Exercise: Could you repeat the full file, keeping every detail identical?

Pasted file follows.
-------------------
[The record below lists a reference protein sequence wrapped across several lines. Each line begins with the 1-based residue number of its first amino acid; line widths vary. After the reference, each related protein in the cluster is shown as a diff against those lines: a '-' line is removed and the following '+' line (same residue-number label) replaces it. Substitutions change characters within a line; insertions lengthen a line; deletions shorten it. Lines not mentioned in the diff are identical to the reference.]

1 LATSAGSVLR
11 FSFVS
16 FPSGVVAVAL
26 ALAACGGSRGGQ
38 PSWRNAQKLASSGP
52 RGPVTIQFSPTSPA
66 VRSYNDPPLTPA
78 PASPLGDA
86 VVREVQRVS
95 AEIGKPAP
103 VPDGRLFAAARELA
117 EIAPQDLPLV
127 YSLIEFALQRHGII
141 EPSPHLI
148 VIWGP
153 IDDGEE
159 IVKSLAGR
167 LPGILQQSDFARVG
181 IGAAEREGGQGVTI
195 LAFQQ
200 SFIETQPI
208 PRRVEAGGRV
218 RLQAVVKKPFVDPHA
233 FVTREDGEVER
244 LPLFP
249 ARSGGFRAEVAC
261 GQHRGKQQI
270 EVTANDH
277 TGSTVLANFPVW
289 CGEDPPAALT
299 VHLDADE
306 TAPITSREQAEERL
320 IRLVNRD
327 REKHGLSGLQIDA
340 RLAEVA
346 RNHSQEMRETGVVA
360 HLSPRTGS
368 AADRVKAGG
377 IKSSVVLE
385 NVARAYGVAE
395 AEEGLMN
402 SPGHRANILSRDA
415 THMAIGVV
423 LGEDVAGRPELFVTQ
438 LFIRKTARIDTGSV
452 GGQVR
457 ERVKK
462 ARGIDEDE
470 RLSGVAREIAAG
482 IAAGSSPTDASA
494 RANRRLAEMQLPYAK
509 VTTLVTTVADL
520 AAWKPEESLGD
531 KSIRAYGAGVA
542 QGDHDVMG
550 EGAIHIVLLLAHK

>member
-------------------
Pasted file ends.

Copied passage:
[The record below lists a reference protein sequence wrapped across several lines. Each line begins with the 1-based residue number of its first amino acid; line widths vary. After the reference, each related protein in the cluster is shown as a diff against those lines: a '-' line is removed and the following '+' line (same residue-number label) replaces it. Substitutions change characters within a line; insertions lengthen a line; deletions shorten it. Lines not mentioned in the diff are identical to the reference.]

1 LATSAGSVLR
11 FSFVS
16 FPSGVVAVAL
26 ALAACGGSRGGQ
38 PSWRNAQKLASSGP
52 RGPVTIQFSPTSPA
66 VRSYNDPPLTPA
78 PASPLGDA
86 VVREVQRVS
95 AEIGKPAP
103 VPDGRLFAAARELA
117 EIAPQDLPLV
127 YSLIEFALQRHGII
141 EPSPHLI
148 VIWGP
153 IDDGEE
159 IVKSLAGR
167 LPGILQQSDFARVG
181 IGAAEREGGQGVTI
195 LAFQQ
200 SFIETQPI
208 PRRVEAGGRV
218 RLQAVVKKPFVDPHA
233 FVTREDGEVER
244 LPLFP
249 ARSGGFRAEVAC
261 GQHRGKQQI
270 EVTANDH
277 TGSTVLANFPVW
289 CGEDPPAALT
299 VHLDADE
306 TAPITSREQAEERL
320 IRLVNRD
327 REKHGLSGLQIDA
340 RLAEVA
346 RNHSQEMRETGVVA
360 HLSPRTGS
368 AADRVKAGG
377 IKSSVVLE
385 NVARAYGVAE
395 AEEGLMN
402 SPGHRANILSRDA
415 THMAIGVV
423 LGEDVAGRPELFVTQ
438 LFIRKTARIDTGSV
452 GGQVR
457 ERVKK
462 ARGIDEDE
470 RLSGVAREIAAG
482 IAAGSSPTDASA
494 RANRRLAEMQLPYAK
509 VTTLVTTVADL
520 AAWKPEESLGD
531 KSIRAYGAGVA
542 QGDHDVMG
550 EGAIHIVLLLAHK

>member